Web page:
Christmas Eve in Poland is a day of fasting. When the first star comes out in the evening, the family sit down together to eat. This star is to represent the Star of Bethlehem, and children are always keen to spot it so that the festivities can begin.
Often hay is placed under the tablecloth as a reminder that Jesus was born in a manger, and there is always a spare place set in case a stranger should come looking for food and shelter.
There are 12 dishes – some sources say this is one for each month, others that it’s one for each of the Apostles – and it is considered lucky to try to eat all 12. The centerpiece is carp, and none of the other 11 dishes contain meat, as a reminder that there were animals in the stable and that they too played their part in welcome in Jesus. In fact tradition says that on Christmas Eve the animals can talk – should they wish to!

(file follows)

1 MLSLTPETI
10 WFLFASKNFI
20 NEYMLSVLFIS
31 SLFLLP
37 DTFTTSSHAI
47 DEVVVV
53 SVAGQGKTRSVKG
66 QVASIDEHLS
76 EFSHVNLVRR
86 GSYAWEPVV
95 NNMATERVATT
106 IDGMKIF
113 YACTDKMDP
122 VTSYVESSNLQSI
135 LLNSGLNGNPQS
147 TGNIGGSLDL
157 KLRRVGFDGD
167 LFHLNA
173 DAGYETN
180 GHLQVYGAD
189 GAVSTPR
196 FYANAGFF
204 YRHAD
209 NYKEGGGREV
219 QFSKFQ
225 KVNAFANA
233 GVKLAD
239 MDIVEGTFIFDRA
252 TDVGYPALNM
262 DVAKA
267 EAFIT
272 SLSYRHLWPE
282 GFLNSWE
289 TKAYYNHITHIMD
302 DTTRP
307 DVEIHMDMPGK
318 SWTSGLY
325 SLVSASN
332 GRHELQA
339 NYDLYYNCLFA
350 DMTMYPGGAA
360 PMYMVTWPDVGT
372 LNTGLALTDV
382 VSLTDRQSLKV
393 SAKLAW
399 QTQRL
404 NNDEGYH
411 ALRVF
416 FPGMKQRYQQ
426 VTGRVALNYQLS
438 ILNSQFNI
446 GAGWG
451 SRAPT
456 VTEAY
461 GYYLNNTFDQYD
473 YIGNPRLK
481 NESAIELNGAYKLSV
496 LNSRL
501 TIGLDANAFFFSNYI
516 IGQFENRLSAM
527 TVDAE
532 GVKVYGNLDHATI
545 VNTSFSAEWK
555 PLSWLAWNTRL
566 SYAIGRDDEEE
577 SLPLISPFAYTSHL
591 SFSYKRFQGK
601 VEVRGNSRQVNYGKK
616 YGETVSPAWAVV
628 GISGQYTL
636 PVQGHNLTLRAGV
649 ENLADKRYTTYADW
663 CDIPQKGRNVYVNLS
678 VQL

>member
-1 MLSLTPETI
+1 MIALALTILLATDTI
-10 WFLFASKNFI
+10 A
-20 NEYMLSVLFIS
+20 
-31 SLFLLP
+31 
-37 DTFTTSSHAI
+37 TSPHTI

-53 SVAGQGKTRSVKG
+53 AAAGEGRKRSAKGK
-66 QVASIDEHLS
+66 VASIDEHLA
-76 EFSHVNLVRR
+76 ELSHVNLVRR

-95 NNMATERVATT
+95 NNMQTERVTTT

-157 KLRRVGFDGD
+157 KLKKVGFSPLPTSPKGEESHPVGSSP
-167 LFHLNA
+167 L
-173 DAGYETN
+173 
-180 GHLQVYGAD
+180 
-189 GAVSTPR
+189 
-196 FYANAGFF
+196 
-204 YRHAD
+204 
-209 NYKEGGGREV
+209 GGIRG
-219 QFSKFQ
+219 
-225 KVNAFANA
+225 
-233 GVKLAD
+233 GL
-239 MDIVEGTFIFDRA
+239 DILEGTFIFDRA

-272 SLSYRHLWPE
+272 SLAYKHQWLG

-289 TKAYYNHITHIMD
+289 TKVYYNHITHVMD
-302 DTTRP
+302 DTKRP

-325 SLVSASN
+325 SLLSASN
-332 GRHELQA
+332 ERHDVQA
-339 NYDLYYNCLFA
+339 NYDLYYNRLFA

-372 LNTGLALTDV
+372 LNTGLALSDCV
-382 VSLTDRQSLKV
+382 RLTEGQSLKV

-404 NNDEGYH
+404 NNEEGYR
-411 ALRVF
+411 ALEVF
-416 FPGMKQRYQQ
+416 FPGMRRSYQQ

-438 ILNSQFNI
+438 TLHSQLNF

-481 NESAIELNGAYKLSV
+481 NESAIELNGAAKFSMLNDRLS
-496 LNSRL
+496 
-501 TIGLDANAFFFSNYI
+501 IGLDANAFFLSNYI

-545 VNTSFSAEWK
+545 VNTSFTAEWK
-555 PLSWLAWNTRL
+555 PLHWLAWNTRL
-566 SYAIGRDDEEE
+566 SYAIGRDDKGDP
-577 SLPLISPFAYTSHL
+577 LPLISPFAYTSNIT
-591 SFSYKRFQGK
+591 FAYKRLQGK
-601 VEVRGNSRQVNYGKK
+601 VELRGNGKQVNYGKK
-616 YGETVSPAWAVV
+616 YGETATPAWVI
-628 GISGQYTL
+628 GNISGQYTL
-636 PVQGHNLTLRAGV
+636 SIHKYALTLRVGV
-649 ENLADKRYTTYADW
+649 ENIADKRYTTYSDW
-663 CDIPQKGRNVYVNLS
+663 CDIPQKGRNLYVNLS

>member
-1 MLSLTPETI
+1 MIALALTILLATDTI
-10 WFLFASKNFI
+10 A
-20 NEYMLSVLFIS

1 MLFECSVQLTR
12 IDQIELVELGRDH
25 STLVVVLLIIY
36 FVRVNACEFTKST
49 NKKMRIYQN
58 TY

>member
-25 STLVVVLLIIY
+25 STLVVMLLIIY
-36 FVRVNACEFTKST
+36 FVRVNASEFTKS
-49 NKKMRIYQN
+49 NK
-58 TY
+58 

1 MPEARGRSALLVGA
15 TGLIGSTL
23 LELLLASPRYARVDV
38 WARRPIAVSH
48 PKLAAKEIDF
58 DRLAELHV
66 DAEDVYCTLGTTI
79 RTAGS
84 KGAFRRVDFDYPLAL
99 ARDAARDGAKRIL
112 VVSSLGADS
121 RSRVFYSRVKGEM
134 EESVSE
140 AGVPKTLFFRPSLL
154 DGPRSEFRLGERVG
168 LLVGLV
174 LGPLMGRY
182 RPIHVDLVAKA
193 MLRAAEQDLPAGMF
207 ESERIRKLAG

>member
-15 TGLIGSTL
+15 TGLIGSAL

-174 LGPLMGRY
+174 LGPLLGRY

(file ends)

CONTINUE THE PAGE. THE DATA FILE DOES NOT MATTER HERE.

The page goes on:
The first dish to be eaten is an opłatek, which is a wafer with religious pictures engraved into it. They are shared, and as you share, you forgive and are forgiven for any offences caused throughout the year.